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One of the perennial challenges of social policy, social work and social service is being able to state categorically what the direct effect of an intervention is. Equally challenging is the skill of describing specifically the behaviour for measuring improvements. We also know that there can be improvements in areas that are not measured. So the aim is to find a way to attribute directly to the intervention, the measured improvements and the specified change. To be frank, social work as part of the social sciences is not the only discipline that has this challenge although it is probably more conservative in claiming any credit for its professional work.
So let’s examine what the thorny issues are in evaluating interventions. In essence, the debate is about how and to what extent it is possible to establish causation in some of the social programs or interventions.
It must be acknowledged that expectations from donors and funders often create an immediate tension. This is the tension between the funder expectation for concrete results of impact to justify the funding or its renewal and the provider or NGO struggling with showing proof of efficacy of their intervention.
Neither is unjustified. The question to ask is how we can get the right balance in ensuring that providers can account for presenting outcomes while taking into consideration the complexity of the real world. We are always confronted with the challenge of how to measure causation in widely varying and frequently complex contexts and with limited resources. (How much resources we should devote to evaluation in itself warrants a separate discussion.)
We all know that there are many interpretations of causation. A lot of people talk about contribution and attribution to describe causation but these terms are not used systematically. For example, some people use the term attribution to imply the change is 100% caused by the intervention while others use it as a precise measure of the degree to which the intervention has contributed to the change, assuming that they are in the first place able to describe the behavioural change.
But what about other contributory factors that support the change? So some would prefer to use contribution as the main model for understanding causation which they argue better reflects the complexity of the real world. The majority of evaluators and practitioners in the social service field favour understanding contribution and would advise against measuring attribution. (Many pitches to donors and funders however continue to root for attribution.)
All said and done, it is worth examining causality in evaluations despite the difficulties of operating in a complex environment. So how do we examine? One way is to determine probable causality by looking at the different types of interactions and predicating with assumptions. For example, we know with some certainty that it is the full combination of good curriculum program design, quality of staff implementation and the nature and length of intervention that determines results. Each on its own will not produce the desired outcome. Each of these factors should be determined by learning from research and what is already known. The whole process needs to be rigorous and well debated. (The common mistake is to think that only one of the 3 factors is sufficient when what is required is to examine the interaction among the 3 factors to determine what might be the optimal calibration. Questions that need to be examined would be about the type of program design, the amount and type of training for staff and the length of intervention.)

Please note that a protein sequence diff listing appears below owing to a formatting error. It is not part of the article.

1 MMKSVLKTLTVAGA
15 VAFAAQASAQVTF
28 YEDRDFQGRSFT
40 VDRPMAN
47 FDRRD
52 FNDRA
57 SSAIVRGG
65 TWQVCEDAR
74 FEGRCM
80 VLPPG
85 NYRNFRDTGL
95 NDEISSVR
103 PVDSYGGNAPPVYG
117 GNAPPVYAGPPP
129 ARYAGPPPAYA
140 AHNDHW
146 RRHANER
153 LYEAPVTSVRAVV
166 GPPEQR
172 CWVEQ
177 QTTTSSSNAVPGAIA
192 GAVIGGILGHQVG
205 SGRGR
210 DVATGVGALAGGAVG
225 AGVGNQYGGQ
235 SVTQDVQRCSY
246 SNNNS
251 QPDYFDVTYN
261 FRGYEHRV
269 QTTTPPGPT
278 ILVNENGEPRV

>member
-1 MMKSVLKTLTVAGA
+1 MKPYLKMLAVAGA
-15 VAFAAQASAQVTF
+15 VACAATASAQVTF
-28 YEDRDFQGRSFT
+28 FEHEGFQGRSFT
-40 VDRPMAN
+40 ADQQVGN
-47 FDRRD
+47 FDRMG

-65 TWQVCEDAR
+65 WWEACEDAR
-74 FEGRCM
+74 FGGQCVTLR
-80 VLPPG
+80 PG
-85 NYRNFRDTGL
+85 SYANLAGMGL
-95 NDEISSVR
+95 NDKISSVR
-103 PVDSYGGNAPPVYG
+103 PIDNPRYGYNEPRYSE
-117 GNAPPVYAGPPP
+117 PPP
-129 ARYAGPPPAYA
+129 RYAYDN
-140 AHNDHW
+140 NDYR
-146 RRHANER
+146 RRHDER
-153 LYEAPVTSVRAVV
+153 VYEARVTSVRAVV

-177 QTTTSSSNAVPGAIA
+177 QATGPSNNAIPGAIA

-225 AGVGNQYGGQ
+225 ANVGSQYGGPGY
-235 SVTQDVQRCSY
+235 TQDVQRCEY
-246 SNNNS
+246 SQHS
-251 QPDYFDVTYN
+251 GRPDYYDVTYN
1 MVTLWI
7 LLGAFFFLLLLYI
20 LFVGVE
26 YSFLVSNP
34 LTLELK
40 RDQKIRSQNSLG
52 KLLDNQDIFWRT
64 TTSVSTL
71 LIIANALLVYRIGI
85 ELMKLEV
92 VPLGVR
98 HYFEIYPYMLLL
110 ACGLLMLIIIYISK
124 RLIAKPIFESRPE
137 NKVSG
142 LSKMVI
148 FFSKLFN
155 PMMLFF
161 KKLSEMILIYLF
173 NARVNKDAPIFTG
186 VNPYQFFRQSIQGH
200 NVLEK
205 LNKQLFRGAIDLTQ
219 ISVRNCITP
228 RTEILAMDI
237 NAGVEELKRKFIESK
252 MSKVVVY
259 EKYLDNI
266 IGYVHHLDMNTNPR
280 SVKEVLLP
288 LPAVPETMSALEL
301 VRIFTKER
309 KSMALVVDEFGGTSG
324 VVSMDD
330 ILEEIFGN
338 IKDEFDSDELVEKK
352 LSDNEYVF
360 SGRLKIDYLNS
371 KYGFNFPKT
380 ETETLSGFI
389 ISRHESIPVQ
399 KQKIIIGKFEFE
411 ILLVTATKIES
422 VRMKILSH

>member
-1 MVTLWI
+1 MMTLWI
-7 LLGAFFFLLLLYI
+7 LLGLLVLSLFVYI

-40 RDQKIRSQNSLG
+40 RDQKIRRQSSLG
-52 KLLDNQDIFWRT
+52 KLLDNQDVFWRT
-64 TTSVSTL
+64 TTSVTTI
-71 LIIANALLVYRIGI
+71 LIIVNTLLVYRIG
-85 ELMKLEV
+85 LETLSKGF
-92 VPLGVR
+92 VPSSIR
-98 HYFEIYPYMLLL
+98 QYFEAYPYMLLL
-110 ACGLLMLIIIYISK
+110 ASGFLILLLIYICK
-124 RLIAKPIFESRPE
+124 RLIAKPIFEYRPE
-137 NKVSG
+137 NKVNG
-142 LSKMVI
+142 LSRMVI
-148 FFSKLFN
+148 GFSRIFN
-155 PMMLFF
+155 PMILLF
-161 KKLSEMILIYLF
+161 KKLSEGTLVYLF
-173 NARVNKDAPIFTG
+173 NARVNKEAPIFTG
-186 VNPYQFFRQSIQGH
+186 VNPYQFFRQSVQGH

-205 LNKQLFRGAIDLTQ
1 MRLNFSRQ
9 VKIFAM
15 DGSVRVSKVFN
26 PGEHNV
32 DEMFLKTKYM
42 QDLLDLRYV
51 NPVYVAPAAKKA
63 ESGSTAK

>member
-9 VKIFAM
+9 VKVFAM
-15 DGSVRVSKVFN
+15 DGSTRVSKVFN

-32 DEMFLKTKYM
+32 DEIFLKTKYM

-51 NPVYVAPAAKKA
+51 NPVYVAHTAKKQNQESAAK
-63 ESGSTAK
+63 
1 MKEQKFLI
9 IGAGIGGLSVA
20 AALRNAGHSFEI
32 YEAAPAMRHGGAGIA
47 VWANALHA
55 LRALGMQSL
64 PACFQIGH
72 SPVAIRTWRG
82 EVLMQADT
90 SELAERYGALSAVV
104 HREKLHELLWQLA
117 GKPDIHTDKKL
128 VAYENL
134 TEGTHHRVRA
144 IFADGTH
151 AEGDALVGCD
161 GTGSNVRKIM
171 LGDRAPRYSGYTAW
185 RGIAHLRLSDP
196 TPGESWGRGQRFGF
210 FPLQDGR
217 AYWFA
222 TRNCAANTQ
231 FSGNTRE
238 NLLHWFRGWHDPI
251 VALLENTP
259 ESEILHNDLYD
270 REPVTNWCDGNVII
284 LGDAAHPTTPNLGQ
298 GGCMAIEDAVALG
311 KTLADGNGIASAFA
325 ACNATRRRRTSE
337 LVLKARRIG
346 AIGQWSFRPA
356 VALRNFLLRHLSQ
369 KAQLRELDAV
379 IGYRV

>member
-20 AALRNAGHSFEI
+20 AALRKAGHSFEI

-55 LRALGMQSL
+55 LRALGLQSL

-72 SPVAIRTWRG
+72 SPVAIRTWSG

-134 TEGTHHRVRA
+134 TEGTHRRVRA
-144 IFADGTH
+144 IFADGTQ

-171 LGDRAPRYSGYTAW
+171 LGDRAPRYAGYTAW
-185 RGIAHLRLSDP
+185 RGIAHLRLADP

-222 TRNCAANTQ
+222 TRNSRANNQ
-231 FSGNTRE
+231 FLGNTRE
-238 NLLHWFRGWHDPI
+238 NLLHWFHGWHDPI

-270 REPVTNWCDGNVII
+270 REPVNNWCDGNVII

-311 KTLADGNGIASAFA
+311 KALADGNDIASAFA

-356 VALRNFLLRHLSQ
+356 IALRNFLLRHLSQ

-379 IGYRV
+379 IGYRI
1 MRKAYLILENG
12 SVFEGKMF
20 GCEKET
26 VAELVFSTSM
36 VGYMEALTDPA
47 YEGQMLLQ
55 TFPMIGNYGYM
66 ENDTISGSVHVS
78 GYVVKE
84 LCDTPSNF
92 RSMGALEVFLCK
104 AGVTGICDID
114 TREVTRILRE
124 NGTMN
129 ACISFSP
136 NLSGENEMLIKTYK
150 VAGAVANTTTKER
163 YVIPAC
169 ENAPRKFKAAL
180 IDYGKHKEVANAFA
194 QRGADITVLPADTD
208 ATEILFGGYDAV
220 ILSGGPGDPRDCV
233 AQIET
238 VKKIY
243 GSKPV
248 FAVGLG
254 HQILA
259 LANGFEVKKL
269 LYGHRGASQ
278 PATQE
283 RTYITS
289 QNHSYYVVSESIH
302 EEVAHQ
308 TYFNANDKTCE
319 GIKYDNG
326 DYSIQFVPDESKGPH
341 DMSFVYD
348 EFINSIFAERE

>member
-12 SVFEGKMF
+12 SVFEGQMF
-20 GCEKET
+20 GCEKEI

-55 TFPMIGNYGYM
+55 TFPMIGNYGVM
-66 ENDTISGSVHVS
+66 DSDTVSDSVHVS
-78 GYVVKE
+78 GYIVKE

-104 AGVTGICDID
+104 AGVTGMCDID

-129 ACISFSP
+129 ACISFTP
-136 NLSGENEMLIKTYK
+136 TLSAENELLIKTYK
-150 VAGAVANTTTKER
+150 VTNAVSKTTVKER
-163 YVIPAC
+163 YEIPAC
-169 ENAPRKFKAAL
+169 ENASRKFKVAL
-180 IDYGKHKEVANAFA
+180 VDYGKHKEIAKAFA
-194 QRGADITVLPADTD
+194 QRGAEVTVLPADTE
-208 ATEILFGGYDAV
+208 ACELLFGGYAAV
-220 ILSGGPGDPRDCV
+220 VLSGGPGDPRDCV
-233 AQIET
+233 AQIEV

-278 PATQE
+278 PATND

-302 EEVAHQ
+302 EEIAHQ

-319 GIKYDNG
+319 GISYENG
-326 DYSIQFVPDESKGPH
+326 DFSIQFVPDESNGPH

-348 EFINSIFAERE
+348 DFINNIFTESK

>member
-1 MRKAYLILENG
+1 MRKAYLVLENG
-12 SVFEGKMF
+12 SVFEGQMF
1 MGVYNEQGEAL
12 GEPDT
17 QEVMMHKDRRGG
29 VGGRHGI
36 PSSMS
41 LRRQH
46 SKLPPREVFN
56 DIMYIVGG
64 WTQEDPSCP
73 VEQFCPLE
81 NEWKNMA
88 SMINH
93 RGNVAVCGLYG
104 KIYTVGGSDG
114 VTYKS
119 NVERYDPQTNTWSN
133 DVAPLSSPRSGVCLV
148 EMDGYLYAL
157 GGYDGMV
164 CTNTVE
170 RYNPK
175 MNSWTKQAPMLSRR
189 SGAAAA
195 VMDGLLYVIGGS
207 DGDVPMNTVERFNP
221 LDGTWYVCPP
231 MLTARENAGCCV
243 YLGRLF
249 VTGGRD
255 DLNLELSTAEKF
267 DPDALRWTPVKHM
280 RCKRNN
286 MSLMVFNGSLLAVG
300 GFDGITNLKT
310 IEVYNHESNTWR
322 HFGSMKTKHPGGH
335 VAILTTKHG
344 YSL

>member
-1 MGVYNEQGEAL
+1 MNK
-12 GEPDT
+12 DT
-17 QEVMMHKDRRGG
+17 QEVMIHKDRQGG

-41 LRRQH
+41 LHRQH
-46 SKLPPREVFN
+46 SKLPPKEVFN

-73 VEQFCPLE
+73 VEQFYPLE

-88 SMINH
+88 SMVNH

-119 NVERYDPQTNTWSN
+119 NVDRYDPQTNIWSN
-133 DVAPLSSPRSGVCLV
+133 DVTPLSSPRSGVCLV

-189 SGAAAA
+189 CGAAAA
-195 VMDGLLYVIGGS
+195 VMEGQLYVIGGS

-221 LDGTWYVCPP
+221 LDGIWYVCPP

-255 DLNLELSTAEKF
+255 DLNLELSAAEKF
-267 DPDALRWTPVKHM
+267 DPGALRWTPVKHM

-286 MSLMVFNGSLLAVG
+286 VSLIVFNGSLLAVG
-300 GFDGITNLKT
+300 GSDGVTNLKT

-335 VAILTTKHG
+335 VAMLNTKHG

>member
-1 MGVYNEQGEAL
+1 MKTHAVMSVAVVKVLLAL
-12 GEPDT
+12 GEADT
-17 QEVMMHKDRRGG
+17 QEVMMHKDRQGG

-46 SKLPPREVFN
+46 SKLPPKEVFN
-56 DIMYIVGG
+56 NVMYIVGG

To recap, the authenticity of a program depends on 3 elements and how closely the implementation follows what has been agreed to in (i) content in the design; (ii) dosage standards; and (iii) delivery approach.
The field of evaluation is growing fast and there are various methods and approaches that evaluators, commissioners and managers of evaluations can consider. What is necessary is to start to ask good questions even before we ask questions about what to evaluate. Some of these questions include the following: What has been achieved through current efforts? How effective have they been in meeting the needs of the people they serve? What do current data show? How can we develop and improve the service, or demonstrate accountability to funders, or both? Who have experienced the impact of what has been done? And what has the experience been like?
Finding answers to these questions could reveal insights about what needs to be done which then warrants the question of what should be evaluated. There should be appropriate logic, hypothesis about change or improvement and alignment of what the provider intends to do to achieve what results. In essence, there should be a clear statement of how the program will effect change (outputs) and of what that change will look like (outcomes). This will then provide the balance between the funder or donors’ need for evidence of impact, without being overly burdensome for the provider. With a mutual understanding, the evaluation framework should then be shared responsibility.
Director of Social Welfare
Ministry of Social and Family Development